San Diego Housing Market News and Analysis
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I started this website in mid-2004 to chronicle San Diego’s spectacular housing bubble. The purpose of the site remains, as ever, to provide objective and evidence-based analysis of the San Diego housing market. A quick guide to the site follows:
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Submitted by Rich Toscano on December 23, 2009 - 4:34pm
I wrote Monday about the increase in employment at San Diego businesses between October and November. I also discussed how the year-over-year change in payroll employment, while still firmly negative, had become steadily less so in recent months.
Today we'll look at the other job survey I've been writing about of
Submitted by Rich Toscano on December 21, 2009 - 9:29pm
Employment at San Diego businesses dropped on a year-over-year
Submitted by Rich Toscano on December 15, 2009 - 5:49pm
November saw the 7-month rally in San Diego home prices, as measured by the median price per square foot, come to an end:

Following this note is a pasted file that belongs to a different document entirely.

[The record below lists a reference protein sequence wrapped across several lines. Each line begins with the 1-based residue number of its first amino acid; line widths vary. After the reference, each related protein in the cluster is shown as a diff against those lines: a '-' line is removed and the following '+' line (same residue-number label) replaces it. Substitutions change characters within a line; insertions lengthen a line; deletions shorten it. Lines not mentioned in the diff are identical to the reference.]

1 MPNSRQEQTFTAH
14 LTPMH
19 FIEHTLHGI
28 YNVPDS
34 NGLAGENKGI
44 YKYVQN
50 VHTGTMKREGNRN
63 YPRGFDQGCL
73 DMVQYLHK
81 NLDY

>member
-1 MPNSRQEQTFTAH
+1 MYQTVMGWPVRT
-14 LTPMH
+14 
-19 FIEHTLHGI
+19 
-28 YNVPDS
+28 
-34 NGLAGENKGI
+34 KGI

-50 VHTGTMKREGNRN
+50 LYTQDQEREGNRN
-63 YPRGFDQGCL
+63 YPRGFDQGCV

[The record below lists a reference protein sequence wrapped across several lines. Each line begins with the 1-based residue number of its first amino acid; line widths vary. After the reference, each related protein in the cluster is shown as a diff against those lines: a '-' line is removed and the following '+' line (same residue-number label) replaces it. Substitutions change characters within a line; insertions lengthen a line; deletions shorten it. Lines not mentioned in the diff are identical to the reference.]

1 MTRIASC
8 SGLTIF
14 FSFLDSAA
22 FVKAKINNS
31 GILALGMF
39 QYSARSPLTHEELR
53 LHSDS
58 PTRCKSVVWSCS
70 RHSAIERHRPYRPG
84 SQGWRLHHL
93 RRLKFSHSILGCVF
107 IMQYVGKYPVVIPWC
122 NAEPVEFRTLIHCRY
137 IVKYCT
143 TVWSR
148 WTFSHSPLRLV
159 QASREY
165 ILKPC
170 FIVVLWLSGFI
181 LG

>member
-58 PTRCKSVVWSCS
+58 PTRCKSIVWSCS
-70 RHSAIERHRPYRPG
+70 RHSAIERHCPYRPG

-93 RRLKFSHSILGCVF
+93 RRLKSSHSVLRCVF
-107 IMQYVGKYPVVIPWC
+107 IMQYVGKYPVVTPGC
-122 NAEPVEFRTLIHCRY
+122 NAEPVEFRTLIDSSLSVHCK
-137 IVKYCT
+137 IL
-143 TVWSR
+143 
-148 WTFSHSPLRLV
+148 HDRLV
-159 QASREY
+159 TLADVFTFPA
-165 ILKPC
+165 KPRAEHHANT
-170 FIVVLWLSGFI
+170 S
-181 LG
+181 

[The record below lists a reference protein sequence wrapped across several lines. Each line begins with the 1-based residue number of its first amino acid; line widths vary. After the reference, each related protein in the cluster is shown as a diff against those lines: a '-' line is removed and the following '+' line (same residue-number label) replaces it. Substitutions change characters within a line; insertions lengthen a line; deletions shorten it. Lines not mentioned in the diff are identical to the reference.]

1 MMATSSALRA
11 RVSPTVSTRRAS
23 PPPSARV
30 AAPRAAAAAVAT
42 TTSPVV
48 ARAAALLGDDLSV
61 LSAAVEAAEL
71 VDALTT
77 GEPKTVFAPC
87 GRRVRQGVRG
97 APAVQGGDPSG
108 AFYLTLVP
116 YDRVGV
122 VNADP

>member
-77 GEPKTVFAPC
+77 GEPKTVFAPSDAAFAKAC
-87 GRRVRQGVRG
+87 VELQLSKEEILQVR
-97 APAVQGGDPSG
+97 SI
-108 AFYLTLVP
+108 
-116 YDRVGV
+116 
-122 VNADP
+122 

Submitted by Rich Toscano on December 14, 2009 - 3:03pm
Last month I wrote about some mixed signals in the data from two different job surveys. While the rate of job loss at San Diego companies was improving, the rate of loss among San Diego's residents -- regardless of where they are employed -- was hitting new highs. The graph accompanying this article shows that this gap widened further in October.
I asked local economist Kelly Cunningham what he thought of the
disparities between the two job surveys since the recession
Submitted by Rich Toscano on December 6, 2009 - 12:01pm
After rising for seven months in a row, San Diego resale home prices
finally took a breather in
November. The median price per square foot actually rose by .9 percent
but it dropped by 1.3 percent for single family homes, of which many
more are sold. A
volume-weighted aggregate of the two dropped by .7 percent for the
month, ending the streak that began in April.
Submitted by Rich Toscano on November 30, 2009 - 3:12pm
Readers may have noticed that I don't make the kinds of sweeping predictions about the housing market that I used to.
There are two reasons for this.